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Lymph node histology


The lymphatic system is an essential part of the immune system and it consists of a network of lymphatic vessels, tissues, and organs.

The lymphatic vessels drain interstitial fluid or lymph from peripheral tissues back into the blood.

Lymphoid tissue and organs contain a lot of lymphocytes and other white blood cells.

The primary lymphoid organs include the thymus and bone marrow.

And the secondary lymphoid organs include the tonsils, lymph nodes, spleen and mucosa-associated lymphoid tissue or MALT for short.

Lymph nodes are small secondary lymphoid organs that are found along lymphatic vessels throughout the body.

They’re encapsulated, bean-shaped structures that usually have a diameter of about 1 cm along the short axis and 2.5 cm along the long axis.

And they support the immune system by filtering the lymph, in order to identify and fight infections.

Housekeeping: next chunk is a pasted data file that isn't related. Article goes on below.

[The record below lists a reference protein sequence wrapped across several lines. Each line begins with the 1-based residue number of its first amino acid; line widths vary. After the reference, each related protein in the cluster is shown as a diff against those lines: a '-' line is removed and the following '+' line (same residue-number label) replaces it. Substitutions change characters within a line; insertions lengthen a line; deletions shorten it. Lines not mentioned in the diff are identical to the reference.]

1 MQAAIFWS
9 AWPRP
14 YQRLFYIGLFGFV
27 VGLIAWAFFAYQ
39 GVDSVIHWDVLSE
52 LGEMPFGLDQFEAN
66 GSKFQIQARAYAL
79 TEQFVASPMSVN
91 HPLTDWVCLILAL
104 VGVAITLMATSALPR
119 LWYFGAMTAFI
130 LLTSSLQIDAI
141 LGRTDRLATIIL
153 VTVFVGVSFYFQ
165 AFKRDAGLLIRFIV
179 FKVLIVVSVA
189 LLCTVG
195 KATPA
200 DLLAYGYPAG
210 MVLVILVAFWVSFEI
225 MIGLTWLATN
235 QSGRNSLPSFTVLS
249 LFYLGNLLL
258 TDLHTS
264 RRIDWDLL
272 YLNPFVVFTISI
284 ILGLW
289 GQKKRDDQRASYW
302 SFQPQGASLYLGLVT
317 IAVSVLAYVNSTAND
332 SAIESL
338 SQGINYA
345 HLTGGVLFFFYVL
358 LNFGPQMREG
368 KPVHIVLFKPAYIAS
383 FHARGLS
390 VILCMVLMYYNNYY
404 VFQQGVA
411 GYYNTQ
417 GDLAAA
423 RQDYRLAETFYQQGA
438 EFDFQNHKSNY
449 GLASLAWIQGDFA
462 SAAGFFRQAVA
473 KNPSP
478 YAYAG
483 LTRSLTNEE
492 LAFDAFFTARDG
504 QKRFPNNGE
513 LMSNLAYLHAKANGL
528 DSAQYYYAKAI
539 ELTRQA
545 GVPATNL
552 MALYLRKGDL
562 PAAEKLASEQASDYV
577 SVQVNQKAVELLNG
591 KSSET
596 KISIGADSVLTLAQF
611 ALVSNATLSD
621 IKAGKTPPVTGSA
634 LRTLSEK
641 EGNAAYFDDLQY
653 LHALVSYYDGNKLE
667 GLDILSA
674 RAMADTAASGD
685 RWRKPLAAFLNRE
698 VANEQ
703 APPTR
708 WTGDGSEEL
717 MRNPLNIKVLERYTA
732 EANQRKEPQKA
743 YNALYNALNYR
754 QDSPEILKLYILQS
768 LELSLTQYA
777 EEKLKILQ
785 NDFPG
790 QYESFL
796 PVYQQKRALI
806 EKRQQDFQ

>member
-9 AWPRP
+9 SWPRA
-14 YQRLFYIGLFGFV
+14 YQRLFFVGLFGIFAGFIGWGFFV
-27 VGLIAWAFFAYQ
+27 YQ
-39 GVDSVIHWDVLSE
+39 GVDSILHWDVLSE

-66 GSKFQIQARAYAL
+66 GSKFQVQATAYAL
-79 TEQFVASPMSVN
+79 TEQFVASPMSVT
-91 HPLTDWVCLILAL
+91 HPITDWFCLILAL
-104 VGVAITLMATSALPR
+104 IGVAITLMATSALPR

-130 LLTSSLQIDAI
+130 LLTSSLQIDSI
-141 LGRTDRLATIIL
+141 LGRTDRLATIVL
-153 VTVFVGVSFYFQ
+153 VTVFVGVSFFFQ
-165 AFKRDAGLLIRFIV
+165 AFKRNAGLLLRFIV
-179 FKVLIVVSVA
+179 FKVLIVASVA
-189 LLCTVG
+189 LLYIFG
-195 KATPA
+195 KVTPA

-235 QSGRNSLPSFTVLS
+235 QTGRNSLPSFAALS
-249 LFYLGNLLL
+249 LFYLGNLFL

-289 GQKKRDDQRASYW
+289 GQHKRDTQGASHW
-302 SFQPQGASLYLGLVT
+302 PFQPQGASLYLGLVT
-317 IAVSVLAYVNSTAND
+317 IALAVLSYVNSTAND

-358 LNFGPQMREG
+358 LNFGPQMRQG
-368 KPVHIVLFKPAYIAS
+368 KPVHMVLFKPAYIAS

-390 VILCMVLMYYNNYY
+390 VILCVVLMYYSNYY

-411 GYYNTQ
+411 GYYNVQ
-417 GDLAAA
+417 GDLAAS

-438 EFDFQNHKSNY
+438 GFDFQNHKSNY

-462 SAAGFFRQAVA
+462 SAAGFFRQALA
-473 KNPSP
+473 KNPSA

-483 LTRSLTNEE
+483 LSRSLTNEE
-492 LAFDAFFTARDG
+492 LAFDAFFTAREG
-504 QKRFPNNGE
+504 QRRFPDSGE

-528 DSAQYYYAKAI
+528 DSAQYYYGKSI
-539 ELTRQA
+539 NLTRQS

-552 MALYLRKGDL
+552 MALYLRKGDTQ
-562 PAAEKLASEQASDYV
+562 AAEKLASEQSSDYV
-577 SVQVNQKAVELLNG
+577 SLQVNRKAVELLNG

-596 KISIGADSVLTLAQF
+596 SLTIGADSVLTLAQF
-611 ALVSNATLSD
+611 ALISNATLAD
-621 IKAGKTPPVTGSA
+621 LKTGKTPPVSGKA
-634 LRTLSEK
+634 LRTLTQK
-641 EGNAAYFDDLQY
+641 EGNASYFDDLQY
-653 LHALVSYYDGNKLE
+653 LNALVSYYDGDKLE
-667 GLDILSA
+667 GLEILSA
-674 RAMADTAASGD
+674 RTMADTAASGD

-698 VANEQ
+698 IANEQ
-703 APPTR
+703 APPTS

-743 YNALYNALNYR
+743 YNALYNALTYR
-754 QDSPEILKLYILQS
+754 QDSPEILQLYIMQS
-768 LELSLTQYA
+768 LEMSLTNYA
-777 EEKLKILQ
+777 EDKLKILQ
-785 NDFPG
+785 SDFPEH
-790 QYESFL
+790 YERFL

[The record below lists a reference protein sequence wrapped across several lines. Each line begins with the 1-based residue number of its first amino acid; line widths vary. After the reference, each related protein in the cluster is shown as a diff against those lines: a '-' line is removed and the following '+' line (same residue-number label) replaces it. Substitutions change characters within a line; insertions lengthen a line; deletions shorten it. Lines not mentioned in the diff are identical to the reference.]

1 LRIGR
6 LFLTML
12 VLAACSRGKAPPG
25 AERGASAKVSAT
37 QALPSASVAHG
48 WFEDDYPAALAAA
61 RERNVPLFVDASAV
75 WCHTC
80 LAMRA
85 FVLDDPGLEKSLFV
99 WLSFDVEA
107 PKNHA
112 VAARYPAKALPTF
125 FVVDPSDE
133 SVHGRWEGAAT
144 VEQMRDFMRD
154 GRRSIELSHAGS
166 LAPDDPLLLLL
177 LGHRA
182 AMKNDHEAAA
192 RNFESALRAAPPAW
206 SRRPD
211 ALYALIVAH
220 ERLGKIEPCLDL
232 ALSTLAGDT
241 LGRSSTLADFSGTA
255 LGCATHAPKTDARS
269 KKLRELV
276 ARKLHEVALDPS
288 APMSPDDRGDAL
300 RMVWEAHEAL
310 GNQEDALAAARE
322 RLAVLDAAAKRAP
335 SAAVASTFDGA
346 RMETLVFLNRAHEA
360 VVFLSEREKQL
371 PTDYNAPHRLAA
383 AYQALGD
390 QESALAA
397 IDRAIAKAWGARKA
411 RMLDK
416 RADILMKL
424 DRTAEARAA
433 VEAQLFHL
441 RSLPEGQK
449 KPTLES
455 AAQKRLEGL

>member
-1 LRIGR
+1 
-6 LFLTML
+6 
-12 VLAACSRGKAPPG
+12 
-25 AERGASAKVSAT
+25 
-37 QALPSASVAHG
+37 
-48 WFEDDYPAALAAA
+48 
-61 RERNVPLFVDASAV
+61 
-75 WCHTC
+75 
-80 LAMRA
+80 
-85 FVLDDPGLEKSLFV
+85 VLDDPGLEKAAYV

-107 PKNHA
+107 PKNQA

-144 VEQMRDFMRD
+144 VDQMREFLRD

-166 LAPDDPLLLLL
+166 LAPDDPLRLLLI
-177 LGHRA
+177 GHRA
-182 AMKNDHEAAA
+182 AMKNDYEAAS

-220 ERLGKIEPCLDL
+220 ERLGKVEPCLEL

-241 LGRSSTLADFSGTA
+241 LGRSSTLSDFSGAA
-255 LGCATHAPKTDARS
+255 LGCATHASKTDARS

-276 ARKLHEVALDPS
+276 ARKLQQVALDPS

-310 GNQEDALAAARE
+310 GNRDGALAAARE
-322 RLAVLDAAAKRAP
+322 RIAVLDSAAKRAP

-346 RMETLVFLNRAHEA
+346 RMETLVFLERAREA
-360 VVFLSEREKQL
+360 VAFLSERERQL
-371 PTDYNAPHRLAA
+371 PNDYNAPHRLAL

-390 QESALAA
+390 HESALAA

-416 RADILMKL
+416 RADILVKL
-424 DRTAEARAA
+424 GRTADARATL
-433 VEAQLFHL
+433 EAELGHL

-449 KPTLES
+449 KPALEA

If we zoom closer, we can more easily identify the outer capsule of connective tissue, as well as the three functional regions of the lymph node.

Just beneath the capsule is the outer cortex, which contains spherical nodules or follicles of B cells, each with a germinal center, similar to the follicles of the spleen.

The germinal center is where B cells differentiate into plasma cells.

The next region is the inner cortex or paracortex, which doesn’t have any nodules.

And finally, the innermost region of the lymph node is the medulla.

The distinction between the inner cortex and medulla is hard to see at this magnification, but the medulla will have cords of lymphoid tissue, as well as passageways for lymph called medullary sinuses.

These sinuses eventually join one another and drain into the efferent lymphatic vessels.